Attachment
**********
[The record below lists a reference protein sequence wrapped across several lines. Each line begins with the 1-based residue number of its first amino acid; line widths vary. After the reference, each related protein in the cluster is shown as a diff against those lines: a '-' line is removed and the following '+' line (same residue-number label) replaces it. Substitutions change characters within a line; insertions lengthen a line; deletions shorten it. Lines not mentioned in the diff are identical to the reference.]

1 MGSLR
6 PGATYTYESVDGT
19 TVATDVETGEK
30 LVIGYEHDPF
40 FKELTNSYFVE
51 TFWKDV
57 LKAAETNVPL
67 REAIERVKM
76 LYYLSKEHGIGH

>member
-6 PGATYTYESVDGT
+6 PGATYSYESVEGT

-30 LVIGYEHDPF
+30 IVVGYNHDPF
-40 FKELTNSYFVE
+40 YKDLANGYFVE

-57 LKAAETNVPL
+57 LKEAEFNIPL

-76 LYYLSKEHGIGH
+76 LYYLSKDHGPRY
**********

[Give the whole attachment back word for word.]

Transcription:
[The record below lists a reference protein sequence wrapped across several lines. Each line begins with the 1-based residue number of its first amino acid; line widths vary. After the reference, each related protein in the cluster is shown as a diff against those lines: a '-' line is removed and the following '+' line (same residue-number label) replaces it. Substitutions change characters within a line; insertions lengthen a line; deletions shorten it. Lines not mentioned in the diff are identical to the reference.]

1 MGSLR
6 PGATYTYESVDGT
19 TVATDVETGEK
30 LVIGYEHDPF
40 FKELTNSYFVE
51 TFWKDV
57 LKAAETNVPL
67 REAIERVKM
76 LYYLSKEHGIGH

>member
-6 PGATYTYESVDGT
+6 PGATYSYESVEGT

-30 LVIGYEHDPF
+30 IVVGYNHDPF
-40 FKELTNSYFVE
+40 YKDLANGYFVE

-57 LKAAETNVPL
+57 LKEAEFNIPL

-76 LYYLSKEHGIGH
+76 LYYLSKDHGPRY